The nostalgic eighties/ nineties cheese make the cinema of Sajid Khan, coupled with a micro-focus on the audiences who get his references. Getting Shabbir Kumar to sing I Don’t Know What To Do in Houseful 2 was a masterstroke. It may not have been even registered by half the world, but for legions of Shabbir Kumar fans, it was an emotional reunion with the hamming hummer. Way different from, say, an Altaf Raja being experimented with, and made a mess of, in Ghanchakkar or Hunterrr. This was unadulterated Shabbir Kumar for the unadulterated Shabbir Kumar fans. And getting Ranjeet to play Papa Ranjeet, again, in Housefull 2, was, well, a very Papa Ranjeet thing to do. Only Sajid could get Ranjeet to give a homage to Ranjeet! And I am still not talking about the random Jeevan, Shatrughan Sinha, Sanjeev Kumar, Rajesh Khanna moments that he inserts (I wouldn’t be surprised if some of it is done unknowingly!) in scenes and scenarios which also double up as his narratives.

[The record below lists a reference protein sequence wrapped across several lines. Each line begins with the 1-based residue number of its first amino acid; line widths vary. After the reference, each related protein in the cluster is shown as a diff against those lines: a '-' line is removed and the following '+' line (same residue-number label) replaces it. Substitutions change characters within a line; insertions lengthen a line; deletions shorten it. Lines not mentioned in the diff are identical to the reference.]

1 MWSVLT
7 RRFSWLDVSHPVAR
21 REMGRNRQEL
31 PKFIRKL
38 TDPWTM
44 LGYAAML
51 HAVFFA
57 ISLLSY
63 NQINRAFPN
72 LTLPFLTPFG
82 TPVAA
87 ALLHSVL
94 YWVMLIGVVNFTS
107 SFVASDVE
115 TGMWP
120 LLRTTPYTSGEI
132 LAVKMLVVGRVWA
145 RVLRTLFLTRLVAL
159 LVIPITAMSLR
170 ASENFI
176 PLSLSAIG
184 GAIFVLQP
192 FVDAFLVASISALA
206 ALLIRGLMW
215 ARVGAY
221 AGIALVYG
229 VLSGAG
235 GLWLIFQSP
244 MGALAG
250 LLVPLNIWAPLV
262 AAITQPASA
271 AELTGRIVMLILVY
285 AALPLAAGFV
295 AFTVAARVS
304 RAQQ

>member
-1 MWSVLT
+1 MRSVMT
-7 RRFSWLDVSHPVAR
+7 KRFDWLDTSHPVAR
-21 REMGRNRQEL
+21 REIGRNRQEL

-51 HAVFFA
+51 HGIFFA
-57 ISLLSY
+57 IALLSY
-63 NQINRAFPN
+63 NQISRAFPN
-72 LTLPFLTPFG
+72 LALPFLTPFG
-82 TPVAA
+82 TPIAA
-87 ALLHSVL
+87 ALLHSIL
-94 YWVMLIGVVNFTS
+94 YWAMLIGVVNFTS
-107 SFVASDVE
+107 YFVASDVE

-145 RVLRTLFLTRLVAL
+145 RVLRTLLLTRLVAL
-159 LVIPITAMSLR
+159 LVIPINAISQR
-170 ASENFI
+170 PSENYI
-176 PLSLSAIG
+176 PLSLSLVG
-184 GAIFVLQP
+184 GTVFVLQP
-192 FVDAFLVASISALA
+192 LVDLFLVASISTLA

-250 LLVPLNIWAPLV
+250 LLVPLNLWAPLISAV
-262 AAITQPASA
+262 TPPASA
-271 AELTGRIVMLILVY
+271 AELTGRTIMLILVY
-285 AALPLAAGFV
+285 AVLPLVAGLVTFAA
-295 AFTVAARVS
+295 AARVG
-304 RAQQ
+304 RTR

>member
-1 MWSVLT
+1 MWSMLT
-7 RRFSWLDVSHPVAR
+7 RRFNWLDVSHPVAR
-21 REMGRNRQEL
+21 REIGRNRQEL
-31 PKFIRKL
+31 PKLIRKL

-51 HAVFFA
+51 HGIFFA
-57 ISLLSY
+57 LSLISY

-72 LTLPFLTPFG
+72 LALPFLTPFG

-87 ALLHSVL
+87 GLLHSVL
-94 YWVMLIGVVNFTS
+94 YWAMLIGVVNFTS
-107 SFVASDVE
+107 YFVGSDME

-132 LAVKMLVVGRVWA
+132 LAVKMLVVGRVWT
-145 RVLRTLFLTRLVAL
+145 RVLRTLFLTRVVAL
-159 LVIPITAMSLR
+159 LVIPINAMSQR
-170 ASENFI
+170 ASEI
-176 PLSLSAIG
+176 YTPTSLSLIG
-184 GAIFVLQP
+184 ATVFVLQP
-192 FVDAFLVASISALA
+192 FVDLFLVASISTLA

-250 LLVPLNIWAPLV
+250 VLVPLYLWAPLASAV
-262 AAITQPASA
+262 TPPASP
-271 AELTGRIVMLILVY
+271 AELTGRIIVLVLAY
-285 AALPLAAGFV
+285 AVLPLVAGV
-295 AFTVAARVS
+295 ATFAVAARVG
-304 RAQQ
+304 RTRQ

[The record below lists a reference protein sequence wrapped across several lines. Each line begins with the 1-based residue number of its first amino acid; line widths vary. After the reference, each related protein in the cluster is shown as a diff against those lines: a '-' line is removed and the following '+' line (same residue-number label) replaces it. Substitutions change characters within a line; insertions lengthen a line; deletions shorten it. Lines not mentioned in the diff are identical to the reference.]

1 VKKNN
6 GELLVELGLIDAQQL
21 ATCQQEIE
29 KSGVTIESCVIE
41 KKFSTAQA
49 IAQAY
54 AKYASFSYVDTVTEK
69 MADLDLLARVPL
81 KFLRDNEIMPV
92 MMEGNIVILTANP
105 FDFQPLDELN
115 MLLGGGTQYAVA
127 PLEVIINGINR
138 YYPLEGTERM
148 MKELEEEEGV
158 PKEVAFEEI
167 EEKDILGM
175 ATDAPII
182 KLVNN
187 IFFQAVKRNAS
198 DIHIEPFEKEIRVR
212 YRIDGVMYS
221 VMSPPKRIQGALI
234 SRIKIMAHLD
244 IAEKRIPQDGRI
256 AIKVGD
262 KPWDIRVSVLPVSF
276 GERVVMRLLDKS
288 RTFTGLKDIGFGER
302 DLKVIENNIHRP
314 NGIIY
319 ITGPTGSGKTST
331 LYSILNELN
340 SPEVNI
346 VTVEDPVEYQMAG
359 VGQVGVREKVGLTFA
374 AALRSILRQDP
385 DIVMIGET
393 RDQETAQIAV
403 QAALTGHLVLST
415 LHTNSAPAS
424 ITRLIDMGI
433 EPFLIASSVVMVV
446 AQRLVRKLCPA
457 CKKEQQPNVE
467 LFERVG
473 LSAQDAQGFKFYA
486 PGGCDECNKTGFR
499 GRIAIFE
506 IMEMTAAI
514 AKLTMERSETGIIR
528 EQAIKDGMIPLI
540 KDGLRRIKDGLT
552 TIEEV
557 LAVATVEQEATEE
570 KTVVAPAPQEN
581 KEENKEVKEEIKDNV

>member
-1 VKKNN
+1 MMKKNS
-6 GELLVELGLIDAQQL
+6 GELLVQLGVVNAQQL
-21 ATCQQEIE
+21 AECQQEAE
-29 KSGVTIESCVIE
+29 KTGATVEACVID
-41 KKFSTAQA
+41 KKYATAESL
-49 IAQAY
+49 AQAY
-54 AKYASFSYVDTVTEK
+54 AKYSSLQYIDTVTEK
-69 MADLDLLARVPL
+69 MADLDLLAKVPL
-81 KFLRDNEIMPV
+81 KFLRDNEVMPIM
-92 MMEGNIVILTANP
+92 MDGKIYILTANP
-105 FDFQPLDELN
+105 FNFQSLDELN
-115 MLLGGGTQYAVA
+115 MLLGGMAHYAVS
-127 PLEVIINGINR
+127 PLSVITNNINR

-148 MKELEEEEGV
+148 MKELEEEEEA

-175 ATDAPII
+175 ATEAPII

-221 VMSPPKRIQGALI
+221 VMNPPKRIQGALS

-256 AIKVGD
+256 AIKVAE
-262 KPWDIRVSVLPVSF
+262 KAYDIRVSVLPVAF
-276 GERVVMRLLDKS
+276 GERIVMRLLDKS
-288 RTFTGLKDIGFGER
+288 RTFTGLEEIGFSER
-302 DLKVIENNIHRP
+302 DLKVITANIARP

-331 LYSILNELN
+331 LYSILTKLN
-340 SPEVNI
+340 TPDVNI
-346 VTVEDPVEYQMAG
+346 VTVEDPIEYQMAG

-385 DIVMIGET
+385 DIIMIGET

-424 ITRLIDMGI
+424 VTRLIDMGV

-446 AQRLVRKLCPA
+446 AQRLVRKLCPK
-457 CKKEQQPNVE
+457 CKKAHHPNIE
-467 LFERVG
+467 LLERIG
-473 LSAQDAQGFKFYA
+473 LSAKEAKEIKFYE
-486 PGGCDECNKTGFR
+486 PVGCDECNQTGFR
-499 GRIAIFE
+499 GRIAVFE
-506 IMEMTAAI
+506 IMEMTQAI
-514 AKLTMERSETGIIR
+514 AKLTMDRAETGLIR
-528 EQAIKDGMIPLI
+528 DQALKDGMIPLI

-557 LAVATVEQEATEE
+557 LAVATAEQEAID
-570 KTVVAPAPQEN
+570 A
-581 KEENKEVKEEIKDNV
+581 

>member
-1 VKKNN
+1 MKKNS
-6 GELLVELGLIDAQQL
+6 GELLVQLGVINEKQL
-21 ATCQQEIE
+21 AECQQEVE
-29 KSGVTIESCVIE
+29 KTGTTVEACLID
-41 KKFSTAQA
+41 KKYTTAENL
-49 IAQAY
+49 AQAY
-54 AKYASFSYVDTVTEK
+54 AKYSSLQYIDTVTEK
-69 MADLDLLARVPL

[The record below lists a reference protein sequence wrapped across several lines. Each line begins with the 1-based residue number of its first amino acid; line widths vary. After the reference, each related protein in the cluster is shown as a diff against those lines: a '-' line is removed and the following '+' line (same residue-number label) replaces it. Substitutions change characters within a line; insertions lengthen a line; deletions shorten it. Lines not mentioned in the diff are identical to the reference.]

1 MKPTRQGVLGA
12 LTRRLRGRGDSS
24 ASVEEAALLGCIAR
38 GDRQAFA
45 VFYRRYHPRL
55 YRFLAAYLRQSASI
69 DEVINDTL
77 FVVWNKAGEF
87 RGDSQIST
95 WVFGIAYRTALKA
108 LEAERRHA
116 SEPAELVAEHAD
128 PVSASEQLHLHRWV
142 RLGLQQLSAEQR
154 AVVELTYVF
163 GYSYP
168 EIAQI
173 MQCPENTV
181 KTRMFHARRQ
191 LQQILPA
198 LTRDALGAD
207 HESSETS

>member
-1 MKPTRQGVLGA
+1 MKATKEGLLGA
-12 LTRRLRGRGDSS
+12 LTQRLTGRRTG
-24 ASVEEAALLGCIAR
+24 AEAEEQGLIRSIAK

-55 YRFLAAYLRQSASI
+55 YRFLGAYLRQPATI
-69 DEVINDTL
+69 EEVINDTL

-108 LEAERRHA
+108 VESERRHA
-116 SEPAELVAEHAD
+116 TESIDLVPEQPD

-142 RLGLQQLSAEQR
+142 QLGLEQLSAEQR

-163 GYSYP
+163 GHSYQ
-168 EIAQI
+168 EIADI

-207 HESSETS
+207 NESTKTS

But Sajid is not just about nostalgia or talking only to the hardcore fans of nostalgia. He also gives the identifiable Tom & Jerry cartoonish coloration to his characters and situations to appeal to the sensibilities of the newer, younger viewers. (Who, I suspect, are sometimes as young as five. Days, that is.) Crocodiles and pythons attack the crotches of his heroes, diapers fly, and cute slap-fests, including one with a monkey, are integral parts of his movie-making. Some people find these funny, others find these unfunny. But the theatres get the laughs, sometimes louder than normal. Purpose served. Then there are the cringeworthy prejudices, some subtle and some not-so-subtle. The bimbetteness of the womenfolk is glorified, the lecherousness of the mankind is glamorised. Oh, and an occasional repulsive appearance of a dwarf maid cavorting with Mithun Chakraborty also makes inroads. But I would still refrain from donning the judicial robes here. History will evaluate and appraise Sajid Khan – and David Dhawan plus a few more directors for that matter – for the kind of films that they have made and the kind of laughter their humor has elicited. But they sure will make it to History, even if as post-scripts. Purpose served.